At Schlagle Excessive Faculty, workplace referrals decreased by 52%, suspensions by 42%, main security offenses by 81% and continual absenteeism (or the share of scholars who missed greater than seven days in a semester) by 39%, Bigby mentioned.
Estrella mentioned the disciplinary strategy has labored phenomenally for an city district like Kansas Metropolis USD 500, however it will possibly additionally work properly for some other Kansas district, massive or small.
Board member Ann Mah, D-Topeka, recommended the district for getting college group buy-in on the change in disciplinary strategy. The state schooling division beforehand provided statewide coaching on restorative justice practices however stopped after grant funding for the coaching expired.
Kent Reed, a faculty counseling program advisor for KSDE, mentioned he imagined there’d be vital curiosity in one other restorative justice coaching program if the board had been to fund it once more.
KSDE proclaims Kansans Can recognitions
In different enterprise, the Kansas Division of Training introduced several districts that placed within the schooling company’s first Kansans Can Faculty Recognition Program.
Initially deliberate for spring 2020 bulletins however delayed by the pandemic, the recognitions had been designed to acknowledge Kansas college districts’ success in assembly a number of areas of accomplishment, together with commencement charges, kindergarten-readiness and social-emotional development, amongst different standards set by the state college board to measure excellence.
Faculties had been awarded the recognitions at a number of “medal” ranges, with greater than 100 districts inserting in a minimum of one of many lofty classes.
Commissioner Randy Watson advised the board that the state schooling division deliberately set its requirements excessive, with the purpose to push faculties to repeatedly enhance and attain excellence. Whereas not all districts participated this previous 12 months, particularly with different urgent issues throughout the pandemic, Watson mentioned he expects extra Kansas districts will take part after this system’s inaugural 12 months.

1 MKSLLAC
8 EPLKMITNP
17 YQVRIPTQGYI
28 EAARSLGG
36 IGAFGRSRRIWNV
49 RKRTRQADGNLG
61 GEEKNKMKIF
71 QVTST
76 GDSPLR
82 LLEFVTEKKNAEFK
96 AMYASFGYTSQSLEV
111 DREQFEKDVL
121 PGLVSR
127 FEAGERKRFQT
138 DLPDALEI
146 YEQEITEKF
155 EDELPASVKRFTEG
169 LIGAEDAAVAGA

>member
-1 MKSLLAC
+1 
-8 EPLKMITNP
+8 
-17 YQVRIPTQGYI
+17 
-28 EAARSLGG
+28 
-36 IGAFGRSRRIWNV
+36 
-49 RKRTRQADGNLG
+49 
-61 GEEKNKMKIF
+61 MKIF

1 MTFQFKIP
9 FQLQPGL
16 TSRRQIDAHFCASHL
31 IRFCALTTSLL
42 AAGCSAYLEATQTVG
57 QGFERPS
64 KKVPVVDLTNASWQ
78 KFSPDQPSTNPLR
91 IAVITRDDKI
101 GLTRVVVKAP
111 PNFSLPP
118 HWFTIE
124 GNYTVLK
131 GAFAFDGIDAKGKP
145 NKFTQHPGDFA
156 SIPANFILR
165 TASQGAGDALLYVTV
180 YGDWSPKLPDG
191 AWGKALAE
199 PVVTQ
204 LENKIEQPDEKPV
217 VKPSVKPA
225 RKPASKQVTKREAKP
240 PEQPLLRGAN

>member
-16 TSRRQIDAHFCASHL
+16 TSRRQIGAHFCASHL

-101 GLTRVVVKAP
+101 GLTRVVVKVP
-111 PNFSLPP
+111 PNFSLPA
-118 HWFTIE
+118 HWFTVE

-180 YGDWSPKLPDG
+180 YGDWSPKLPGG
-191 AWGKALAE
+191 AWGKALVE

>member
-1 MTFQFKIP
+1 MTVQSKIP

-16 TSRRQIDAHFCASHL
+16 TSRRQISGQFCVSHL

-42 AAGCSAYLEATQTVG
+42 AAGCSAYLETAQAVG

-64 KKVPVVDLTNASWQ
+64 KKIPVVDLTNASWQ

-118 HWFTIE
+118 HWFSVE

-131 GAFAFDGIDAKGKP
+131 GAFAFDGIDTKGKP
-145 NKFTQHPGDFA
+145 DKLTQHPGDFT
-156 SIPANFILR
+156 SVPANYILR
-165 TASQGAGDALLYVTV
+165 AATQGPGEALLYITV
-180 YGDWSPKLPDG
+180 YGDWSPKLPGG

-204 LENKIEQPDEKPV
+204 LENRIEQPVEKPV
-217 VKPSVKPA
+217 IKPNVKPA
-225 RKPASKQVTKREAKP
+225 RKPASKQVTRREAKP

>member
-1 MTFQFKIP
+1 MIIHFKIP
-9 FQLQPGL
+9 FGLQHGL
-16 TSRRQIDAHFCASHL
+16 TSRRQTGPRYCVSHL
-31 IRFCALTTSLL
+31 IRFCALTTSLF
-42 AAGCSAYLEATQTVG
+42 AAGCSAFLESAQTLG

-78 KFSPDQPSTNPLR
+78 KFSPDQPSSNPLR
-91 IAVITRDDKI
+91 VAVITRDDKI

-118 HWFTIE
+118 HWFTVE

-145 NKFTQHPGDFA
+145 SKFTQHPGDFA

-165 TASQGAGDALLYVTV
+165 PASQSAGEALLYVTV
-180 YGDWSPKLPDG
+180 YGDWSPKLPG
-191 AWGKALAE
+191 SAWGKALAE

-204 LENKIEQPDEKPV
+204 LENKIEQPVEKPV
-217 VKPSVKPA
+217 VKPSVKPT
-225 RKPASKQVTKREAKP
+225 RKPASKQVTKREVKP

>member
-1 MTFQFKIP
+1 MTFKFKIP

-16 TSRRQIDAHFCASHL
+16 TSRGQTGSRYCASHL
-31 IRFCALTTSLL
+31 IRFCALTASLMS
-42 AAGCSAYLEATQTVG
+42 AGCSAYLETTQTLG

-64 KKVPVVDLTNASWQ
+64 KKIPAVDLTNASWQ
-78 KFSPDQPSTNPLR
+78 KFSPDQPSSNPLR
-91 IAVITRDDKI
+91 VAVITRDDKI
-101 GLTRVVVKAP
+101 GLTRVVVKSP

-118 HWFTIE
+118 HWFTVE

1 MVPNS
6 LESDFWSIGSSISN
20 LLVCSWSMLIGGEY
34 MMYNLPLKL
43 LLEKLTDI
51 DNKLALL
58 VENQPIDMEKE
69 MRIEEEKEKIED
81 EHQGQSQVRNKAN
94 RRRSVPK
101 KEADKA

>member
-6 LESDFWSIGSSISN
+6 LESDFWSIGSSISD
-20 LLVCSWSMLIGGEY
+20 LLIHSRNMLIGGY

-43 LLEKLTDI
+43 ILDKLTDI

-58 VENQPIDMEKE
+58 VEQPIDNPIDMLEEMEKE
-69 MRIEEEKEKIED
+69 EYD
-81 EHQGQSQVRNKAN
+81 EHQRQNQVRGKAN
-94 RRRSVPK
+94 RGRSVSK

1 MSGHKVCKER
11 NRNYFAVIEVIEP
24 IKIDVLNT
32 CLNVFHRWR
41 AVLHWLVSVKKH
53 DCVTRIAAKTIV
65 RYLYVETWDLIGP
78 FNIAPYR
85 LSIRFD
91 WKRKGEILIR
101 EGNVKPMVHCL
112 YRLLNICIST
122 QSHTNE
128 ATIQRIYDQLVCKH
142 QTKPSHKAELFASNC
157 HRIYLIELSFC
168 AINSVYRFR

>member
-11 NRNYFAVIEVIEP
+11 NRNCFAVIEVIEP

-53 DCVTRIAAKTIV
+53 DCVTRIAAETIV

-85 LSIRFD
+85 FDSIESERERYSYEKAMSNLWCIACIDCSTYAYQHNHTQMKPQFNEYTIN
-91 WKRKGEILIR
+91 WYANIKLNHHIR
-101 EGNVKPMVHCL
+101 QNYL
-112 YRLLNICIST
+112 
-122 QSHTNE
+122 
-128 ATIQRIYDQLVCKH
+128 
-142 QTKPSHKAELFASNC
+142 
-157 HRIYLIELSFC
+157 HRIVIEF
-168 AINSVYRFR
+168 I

A separate distinction, the Commissioner’s Award, additionally acknowledged college districts that had extra college students obtain post-high college success in comparison with anticipated ranges, primarily based on danger elements akin to variety of college students in poverty or the speed of transient college students.
Fifty-four districts acquired that base award for outperforming expectations by normal deviations, whereas 39 districts acquired the identical award however with honors for beating expectations by multiple normal deviation.
Solely 4 districts — Dighton USD 482, Fairfield USD 310, Frontenac USD 249 and the Diocese of Wichita — acquired the Commissioner’s Award with Highest Distinction for beating anticipated efficiency by greater than two normal deviations.
The board additionally acknowledged 4 college students who had been chosen as both delegates or alternates in representing Kansas as a part of the 2021 U.S. Senate Youth Program.
Yates Heart Excessive Faculty’s Sean-Patrick Hurst and Burlington Excessive Faculty’s Seth Jarvis had been the 2 delegates for the selective program, through which delegates meet with federal legislators and study in regards to the nationwide authorities over the course of per week. Every pupil additionally receives a $10,000 scholarship from The Hearst Foundations, which sponsors this system.
Shawnee Mission East Excessive Faculty’s Charlie Birt and Derby Excessive Faculty’s Sean Wentling had been Kansas’s two alternates.